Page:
The Organization for Tropical Studies (OTS) is a consortium of over 60 institutions that provides diverse international opportunities for students and faculty to study, work, and conduct research in tropical countries.
Since its founding in 1963, OTS has become recognized the world over for excellence in research and education at the undergraduate and graduate level in a wide range of topics including ecology, botany, entomology, international medicine, and public health, with an emphasis on emerging issues of tropical regions.
Each year, OTS trains more than 400 undergraduates, graduates, and professionals in rigorous, hands-on, inquiry-based field courses. OTS holds courses and facilitates research through its three state-of-the-art research stations in Costa Rica and also conducts courses in Peru, Brazil, Guyana, and South Africa.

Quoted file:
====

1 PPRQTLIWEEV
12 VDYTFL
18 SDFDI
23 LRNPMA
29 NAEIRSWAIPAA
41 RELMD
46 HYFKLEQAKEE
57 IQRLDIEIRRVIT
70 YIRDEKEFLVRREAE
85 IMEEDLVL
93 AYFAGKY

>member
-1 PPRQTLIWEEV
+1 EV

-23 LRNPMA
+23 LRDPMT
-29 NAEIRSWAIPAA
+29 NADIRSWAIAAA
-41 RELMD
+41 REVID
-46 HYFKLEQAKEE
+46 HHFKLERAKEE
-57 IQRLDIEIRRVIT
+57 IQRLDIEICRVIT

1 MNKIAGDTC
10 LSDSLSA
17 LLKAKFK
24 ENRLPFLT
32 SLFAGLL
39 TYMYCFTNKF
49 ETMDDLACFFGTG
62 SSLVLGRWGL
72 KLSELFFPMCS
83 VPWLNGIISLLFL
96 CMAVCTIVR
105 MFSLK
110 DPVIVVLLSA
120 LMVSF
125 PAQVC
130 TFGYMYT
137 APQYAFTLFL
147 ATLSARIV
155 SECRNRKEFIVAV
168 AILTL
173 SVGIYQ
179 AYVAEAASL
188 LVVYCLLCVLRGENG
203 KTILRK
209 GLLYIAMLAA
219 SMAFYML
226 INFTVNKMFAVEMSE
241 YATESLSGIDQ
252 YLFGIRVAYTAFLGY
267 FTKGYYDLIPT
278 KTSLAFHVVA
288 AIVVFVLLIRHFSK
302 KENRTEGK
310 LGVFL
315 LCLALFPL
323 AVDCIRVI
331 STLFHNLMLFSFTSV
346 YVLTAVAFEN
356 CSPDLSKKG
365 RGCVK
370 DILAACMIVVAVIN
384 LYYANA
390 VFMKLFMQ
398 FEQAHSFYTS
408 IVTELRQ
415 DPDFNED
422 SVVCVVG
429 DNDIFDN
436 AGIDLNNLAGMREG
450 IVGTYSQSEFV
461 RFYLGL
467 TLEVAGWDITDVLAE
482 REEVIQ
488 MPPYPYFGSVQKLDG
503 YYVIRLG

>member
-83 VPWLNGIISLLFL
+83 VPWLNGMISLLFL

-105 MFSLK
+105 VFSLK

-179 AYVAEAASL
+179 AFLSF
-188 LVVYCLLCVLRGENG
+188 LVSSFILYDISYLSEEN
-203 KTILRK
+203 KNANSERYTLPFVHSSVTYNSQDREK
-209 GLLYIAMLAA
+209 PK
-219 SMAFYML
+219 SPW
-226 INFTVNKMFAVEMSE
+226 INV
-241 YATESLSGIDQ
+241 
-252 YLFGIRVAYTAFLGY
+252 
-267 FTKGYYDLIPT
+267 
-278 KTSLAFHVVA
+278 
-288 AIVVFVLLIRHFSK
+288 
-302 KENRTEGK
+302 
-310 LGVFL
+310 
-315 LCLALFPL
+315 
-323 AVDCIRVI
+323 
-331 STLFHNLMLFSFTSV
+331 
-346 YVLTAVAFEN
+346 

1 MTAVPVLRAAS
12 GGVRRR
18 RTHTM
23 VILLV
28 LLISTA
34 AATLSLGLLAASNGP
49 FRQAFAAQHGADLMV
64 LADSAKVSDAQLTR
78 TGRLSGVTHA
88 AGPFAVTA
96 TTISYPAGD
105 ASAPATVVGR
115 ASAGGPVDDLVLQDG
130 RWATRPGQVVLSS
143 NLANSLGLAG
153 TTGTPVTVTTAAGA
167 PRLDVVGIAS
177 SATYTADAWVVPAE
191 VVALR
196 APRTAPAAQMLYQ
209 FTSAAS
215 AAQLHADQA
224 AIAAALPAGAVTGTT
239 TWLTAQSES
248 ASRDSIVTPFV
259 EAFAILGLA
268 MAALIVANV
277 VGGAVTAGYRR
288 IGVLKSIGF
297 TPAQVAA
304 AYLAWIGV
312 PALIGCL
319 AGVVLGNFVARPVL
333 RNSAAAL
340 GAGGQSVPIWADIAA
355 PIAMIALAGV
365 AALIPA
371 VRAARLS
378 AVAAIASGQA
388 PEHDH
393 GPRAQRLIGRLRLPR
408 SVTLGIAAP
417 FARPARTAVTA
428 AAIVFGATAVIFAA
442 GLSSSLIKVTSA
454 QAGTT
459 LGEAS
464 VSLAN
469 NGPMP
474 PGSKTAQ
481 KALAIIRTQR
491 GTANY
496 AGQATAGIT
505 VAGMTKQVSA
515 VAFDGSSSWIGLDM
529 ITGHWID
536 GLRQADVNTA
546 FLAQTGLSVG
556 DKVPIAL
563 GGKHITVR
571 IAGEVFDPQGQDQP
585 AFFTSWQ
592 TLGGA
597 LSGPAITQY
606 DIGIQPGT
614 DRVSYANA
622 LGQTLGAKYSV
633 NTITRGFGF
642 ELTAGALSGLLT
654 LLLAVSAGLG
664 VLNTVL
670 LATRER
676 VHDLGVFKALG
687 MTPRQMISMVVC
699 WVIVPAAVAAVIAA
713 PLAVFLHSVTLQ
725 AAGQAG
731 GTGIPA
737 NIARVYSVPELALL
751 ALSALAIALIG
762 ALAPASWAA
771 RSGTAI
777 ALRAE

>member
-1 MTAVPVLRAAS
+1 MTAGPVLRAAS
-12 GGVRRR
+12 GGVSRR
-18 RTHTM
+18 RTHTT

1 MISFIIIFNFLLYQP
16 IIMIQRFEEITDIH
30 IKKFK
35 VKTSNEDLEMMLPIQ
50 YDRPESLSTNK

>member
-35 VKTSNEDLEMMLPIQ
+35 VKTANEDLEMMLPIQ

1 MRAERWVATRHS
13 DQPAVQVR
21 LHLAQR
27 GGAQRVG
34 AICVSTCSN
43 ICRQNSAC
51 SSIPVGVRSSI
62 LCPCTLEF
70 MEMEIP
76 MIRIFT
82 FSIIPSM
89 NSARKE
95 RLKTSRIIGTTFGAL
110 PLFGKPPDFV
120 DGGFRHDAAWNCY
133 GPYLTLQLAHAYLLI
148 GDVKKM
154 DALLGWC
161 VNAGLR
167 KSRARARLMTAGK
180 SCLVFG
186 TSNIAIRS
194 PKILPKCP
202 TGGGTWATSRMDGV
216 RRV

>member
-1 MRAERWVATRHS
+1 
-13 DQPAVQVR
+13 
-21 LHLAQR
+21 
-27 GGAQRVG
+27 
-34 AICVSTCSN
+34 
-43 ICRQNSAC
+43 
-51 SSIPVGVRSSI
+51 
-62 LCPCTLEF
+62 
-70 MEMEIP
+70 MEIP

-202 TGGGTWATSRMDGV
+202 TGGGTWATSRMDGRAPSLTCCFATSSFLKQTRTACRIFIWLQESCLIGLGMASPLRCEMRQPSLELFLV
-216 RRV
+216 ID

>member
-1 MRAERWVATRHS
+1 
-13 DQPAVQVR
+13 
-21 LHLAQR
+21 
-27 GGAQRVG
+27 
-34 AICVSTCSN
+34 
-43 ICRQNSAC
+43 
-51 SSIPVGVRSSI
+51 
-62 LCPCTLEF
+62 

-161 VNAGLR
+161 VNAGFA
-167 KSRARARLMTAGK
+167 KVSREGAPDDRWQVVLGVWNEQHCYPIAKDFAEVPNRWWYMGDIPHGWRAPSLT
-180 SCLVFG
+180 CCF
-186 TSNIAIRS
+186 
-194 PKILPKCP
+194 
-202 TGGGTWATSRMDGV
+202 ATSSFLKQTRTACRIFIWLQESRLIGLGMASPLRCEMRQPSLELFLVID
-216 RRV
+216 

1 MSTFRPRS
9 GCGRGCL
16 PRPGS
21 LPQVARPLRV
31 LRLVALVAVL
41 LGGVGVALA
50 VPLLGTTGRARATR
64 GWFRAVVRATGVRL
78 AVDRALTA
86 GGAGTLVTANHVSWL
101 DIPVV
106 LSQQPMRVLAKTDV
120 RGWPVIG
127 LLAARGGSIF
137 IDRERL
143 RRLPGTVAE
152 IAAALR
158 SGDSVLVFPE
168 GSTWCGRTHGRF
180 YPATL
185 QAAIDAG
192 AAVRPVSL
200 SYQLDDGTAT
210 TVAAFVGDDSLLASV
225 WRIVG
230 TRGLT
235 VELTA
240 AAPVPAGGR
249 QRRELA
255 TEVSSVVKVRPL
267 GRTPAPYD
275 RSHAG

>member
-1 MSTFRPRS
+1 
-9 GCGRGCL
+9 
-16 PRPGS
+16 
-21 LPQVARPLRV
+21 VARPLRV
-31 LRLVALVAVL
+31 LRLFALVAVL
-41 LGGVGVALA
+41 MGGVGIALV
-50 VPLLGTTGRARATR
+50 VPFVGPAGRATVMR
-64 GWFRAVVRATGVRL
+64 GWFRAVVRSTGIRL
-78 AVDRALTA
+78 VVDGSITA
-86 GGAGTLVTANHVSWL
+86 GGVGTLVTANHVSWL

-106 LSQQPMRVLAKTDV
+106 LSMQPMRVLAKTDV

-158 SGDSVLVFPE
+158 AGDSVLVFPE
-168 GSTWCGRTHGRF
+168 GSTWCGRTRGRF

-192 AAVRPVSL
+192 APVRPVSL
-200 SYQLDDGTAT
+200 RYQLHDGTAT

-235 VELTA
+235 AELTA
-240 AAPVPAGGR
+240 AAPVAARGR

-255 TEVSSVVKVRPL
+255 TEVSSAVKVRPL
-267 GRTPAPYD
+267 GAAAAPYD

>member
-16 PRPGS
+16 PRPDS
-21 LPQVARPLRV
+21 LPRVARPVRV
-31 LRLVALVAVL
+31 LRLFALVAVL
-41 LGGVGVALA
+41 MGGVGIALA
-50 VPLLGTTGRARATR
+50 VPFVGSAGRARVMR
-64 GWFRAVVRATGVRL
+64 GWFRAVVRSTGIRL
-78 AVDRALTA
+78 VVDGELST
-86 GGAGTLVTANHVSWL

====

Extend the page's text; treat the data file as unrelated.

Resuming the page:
“I took the Tropical Biology: An Ecological Approach course in summer 2013. The course focused on hypothesis-testing approach in field-based tropical biology. It was a great experience carrying out small projects in different neotropical ecosystems across Costa Rica. And, it is amazing to become a part of the rich network of researchers associated with OTS.”
-Shivani Jadeja, SBS Graduate Student
Credits earned through Duke University's OTS summer program are transferable to UNL by departmental validation. Please see "earning credit" page on UNL Education Abroad site for more information.
This program is open to all undergraduate students in good academic standing who have completed at least two semesters of college-level biology. It is recommended that students also possess a basic understanding of the Spanish language for the Global Health Program in Costa Rica.
- Get out into the field and gain first-hand experience studying Tropical Biology in Costa Rica
- Immerse yourself in Costa Rica's stunning diversity of ecosystems, including mangrove swamps, rain forests, and cloud forests
- Study, research, and live at world-renowned research stations in Costa Rica's national parks and private reserves